ABSTRACT: Next generation access networks (NGANs) are in many cases likely to be supplied by vertically integrated firms, that is, firms that both wholesale access and sell services downstream to end-users. A long standing concern of regulators is that such firms may engage in anti-competitive price squeezes. This paper examines this concern and reviews the difficulties associated with conventional imputation tests in an NGAN context. The paper is organised as follows. Section 2 of the paper provides an analytical framework for understanding vertical integration, vertical discrimination, including price squeezes, and the incentives to engage in such behaviour. Section 3 explains why the incentives for a NGAN provider to vertically discriminate are sharply reduced as compared with a traditional vertically integrated telecommunications carrier. Section 4 considers regulatory approaches to the price squeeze. Section 5 focuses on how regulators are also concerned with inefficiently high prices and derives implications for the efficient setting of NGAN access charges.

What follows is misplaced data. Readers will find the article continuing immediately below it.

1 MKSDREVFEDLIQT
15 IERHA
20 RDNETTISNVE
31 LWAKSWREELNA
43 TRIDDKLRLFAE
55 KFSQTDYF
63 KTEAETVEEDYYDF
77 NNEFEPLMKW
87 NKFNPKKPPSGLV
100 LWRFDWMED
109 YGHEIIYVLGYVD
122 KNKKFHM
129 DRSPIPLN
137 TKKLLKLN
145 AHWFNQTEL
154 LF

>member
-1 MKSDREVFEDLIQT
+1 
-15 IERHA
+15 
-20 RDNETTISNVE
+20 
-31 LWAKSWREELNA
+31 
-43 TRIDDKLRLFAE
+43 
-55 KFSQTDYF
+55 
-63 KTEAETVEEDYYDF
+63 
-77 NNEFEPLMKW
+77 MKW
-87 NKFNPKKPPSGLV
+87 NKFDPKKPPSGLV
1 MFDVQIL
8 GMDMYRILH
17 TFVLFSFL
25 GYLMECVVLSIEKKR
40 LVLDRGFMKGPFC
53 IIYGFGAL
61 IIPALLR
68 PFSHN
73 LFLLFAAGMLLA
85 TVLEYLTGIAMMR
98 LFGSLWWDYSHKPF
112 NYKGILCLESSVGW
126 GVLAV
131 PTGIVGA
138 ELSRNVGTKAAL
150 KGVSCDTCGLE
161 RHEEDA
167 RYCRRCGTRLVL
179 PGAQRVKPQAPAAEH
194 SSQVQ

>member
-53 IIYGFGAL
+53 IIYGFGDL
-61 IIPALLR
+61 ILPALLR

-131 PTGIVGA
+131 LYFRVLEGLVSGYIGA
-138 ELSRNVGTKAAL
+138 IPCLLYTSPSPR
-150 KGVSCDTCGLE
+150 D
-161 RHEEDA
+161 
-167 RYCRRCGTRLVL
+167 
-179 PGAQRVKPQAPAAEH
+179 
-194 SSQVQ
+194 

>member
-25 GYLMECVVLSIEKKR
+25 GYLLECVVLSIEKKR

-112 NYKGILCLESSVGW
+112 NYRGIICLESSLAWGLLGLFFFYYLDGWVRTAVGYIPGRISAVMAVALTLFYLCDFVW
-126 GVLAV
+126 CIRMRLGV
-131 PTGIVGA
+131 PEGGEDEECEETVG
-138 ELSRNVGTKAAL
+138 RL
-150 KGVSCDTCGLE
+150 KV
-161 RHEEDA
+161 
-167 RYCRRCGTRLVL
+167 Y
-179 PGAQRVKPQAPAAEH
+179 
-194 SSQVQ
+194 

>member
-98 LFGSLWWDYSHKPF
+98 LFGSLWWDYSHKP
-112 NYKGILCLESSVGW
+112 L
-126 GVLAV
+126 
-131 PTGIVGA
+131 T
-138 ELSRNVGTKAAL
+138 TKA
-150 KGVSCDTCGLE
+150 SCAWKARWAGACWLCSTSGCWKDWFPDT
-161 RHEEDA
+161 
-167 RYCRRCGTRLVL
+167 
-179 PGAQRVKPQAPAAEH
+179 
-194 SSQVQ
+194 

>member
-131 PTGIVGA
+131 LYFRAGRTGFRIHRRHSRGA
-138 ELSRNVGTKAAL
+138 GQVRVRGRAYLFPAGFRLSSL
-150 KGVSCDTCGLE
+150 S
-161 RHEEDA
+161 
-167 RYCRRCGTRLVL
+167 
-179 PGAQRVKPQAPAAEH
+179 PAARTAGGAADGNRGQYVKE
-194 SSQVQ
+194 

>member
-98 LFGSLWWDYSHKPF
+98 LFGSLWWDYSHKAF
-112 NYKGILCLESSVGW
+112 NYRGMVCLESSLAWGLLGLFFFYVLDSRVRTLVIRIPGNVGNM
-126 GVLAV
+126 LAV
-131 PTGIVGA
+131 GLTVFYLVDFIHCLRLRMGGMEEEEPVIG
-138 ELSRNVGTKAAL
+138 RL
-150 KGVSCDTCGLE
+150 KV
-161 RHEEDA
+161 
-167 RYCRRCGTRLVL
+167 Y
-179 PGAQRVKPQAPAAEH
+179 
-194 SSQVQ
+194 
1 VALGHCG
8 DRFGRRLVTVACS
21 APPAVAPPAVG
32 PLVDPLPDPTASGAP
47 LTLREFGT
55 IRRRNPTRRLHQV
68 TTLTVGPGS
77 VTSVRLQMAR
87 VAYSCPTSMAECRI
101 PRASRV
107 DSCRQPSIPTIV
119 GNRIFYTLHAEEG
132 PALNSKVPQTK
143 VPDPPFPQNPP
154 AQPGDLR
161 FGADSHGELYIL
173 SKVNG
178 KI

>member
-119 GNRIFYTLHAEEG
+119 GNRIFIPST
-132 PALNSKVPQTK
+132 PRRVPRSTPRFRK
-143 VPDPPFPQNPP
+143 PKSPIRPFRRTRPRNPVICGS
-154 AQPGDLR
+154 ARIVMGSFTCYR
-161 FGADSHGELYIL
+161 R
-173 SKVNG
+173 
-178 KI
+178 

September 7, 2009 | Permalink | Comments (0) | TrackBack (0)

Regulating Innovation: Competition Policy and Patent Law under Uncertainty

Posted by D. Daniel Sokol

Geoffrey A. Manne, International Center for Law & Economics, Lewis & Clark Law School, LECG and Joshua D. Wright, George Mason University - School of Law have posted Regulating Innovation: Competition Policy and Patent Law under Uncertainty.

ABSTRACT: This essay is the introduction to a forthcoming volume entitled, Regulating Innovation: Competition Policy and Patent Law Under Uncertainty (Cambridge U. Press 2009 forthcoming).

In addition to introducing all of the papers in the volume, this essay introduces the organizing themes of the volume. Innovation is critical to economic growth. While it is well understood that legal institutions play an important role in fostering an environment conducive to innovation and its commercialization, much less is known about the optimal design of specific institutions. Regulatory design decisions, and in particular competition policy and intellectual property regimes, can have profoundly positive or negative consequences for economic growth and welfare. However, the ratio of what is known to unknown with respect to the relationship between innovation, competition, and regulatory policy is staggeringly low. In addition to this uncertainty concerning the relationships between regulation, innovation, and economic growth, the process of innovation itself is not well understood.